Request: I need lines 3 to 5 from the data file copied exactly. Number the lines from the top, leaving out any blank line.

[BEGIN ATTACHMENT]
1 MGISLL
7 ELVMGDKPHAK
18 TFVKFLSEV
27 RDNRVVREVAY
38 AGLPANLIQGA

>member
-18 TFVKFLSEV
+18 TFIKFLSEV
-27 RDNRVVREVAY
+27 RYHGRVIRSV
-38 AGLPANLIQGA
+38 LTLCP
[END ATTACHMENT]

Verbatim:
18 TFVKFLSEV
27 RDNRVVREVAY
38 AGLPANLIQGA